1. The Night of the Big Wind - 1839
Ireland has suffered one major hurricane in the last few centuries. ‘The Night of the Big Wind’ was a massive hurricane that swept over Ireland on the night of January 6th 1839.
Up to 300 people died in Ireland tens of thousands were left homeless and winds reached well over 115 miles per hour, in a category three hurricane. Twenty-five percent of the houses in Dublin were destroyed and 42 ships were sunk.
The storm began after a period of very odd Irish weather. A heavy snowstorm on January 5th was followed by a balmy sunny day, almost unheard of for that time of year.
Some people claimed the temperature reached as high as 75 degrees and the heavy snow of January 5th totally melted.
During daytime on Janury 6th a deep Atlantic low pressure system began moving across Ireland where it collided with the warm front.
The first news of bad weather was reported in County Mayo. The steeple at the Church of Ireland in Castlebar church was blown down.
As the evening wore on the winds began to howl and soon reached hurricane force.
The arrival of the hurricane force winds would never be forgotten by those who remembered it.
The Dublin Evening Post described its arrival with the following: “about half past ten it rose into a high gale, which continued to increase in fury until after midnight, when it blew a most fearful and destructive tempest”
In Dublin, crowds flocked to the old Parliament House in College Green to hide under the portico, believing it one of the few places strong enough to withstand the storm.
2. The Big Snow of 1947
Anyone who lived through the blizzard of 1947 will always have it engraved on their memory. The harsh conditions and the scarcity of fuel and food made life difficult for both man and beast.
The harsh weather began at the end of February 1947 and continued well into the month of March.
The snow and wind was quite severe on the last Friday in February.
The snow fell intermittently until the Monday when a blizzard set in with strong cold winds and harsh daytime snows and this continued for twenty four hours non stop. The blizzard was driven by a fierce east wind and swept the country on the Tuesday.
It paralyzed road and rail services and brought all traffic to a standstill. Similar conditions were being reported all over the country while huge snow-drifts, some up to fifteen feet high were common in many areas.
The cold weather began around the middle of February and lasted through March. Up to 600 people are said to have died
3. Hurricane Katia September 2011
Hurricane Katia battered Ireland and caused havoc across the country
Hurricane force winds and giant waves led to transport chaos, trees down, damaged buildings and flooding.
The government’s weather forecasters Met Eireann has issued an extreme weather warning amid predictions of storm gusts of up to 130kmph battering the west and north west coast.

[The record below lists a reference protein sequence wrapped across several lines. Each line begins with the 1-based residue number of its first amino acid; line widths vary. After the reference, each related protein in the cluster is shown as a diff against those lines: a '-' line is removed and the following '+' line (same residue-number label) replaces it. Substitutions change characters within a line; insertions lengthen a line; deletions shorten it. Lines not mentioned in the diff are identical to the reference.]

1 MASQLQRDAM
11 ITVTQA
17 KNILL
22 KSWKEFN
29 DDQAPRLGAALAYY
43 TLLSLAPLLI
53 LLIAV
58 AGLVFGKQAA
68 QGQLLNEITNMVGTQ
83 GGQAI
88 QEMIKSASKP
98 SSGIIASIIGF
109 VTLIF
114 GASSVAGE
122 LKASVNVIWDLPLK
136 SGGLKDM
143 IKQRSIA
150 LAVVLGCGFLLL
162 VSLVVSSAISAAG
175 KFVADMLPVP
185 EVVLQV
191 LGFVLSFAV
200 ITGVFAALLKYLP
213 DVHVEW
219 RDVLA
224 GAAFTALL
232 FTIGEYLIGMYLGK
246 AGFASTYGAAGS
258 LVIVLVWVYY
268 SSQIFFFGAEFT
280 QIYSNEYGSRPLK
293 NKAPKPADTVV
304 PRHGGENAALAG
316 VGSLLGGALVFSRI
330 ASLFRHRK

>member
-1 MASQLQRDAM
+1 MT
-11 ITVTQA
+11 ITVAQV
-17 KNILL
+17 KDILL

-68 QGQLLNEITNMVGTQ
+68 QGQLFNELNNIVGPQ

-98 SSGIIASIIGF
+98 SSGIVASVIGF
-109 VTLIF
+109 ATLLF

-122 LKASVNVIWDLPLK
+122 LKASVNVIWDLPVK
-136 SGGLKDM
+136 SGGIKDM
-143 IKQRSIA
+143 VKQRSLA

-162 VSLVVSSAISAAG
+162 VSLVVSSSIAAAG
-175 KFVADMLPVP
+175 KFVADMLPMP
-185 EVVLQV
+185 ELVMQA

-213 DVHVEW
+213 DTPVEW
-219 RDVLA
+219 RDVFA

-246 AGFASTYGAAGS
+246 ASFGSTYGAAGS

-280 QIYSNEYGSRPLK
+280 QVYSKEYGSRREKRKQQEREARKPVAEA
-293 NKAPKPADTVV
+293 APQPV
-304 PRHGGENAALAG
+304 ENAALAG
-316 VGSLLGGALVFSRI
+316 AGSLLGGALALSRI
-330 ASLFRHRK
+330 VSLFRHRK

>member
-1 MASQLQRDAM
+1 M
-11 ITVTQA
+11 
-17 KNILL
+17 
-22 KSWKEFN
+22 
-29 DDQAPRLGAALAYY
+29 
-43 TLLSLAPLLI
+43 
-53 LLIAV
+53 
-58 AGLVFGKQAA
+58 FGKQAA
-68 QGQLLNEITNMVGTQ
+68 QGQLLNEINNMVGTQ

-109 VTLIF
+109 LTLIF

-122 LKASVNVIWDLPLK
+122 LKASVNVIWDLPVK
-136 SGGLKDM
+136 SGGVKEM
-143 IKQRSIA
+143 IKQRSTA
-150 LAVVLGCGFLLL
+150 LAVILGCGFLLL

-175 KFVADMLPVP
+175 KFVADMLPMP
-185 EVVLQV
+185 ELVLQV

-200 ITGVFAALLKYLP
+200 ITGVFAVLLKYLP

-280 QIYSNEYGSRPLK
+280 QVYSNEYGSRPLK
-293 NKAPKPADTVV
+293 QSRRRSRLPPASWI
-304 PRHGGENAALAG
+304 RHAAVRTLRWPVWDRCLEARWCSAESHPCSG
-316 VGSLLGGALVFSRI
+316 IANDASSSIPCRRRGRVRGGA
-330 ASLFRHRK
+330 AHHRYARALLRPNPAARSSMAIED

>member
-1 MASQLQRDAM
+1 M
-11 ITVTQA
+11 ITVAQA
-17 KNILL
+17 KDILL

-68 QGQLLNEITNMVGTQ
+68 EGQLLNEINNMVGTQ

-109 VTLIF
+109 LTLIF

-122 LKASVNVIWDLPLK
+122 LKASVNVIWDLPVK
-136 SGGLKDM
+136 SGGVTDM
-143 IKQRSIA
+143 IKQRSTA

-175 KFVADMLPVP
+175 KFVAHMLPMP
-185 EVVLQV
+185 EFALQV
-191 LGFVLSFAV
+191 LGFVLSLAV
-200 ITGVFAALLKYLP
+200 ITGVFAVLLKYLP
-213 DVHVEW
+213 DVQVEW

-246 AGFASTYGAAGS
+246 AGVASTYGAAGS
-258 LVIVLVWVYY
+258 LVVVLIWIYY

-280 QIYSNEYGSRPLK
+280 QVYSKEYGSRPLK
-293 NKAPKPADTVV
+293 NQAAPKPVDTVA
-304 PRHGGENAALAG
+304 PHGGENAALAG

Peak winds of 115kmph swept across the rest of the country thanks to the tail end of Hurricane Katia which was classified a category four hurricane when it hit the US coastline earlier that month.
Read more: Warnings issued as Hurricane Katia batters Ireland en route to Scotland
4. 1963 Worst winter on record
The winter of 1962/1963 continues to be a much talked about winter in Ireland – and with good reason, for it still remains the coldest winter on record in Ireland and the UK since records began, writes Irish Weather Online’s Patrick Gordon.
The consistency of low daily mean temperatures that set in during the Christmas period of 1962 and which lasted right up to the middle of March was truly remarkable. Although it is acknowledged that the winter of 1962-1963 did extend itself into a good part of March.
Snow showers continued to fall in counties Wicklow, Waterford, Wexford, Cork, Tipperary, Limerick, Kildare and Kilkenny which added to the already significant accumulations in these areas and further isolated rural areas. In Europe, it was reported that at least 500 people had died due to the intense cold that had set in during late December.
5. Hurricane Charlie 1986 August 20th
A hurricane downgraded to an extratropical cyclone, Charlie brought heavy rainfall and strong winds to Ireland and the United Kingdom, causing at least 11 deaths.
In Ireland, the rainfall set records for 24 hour totals, including an accumulation of more than 7.8 in (200 mm) which set the record for the greatest daily rainfall total in the country.
In the country, the rainfall caused widespread flooding, resulting in two rivers bursting their banks. In the United Kingdom, the storm caused downed trees and power lines, as well as flooded rivers.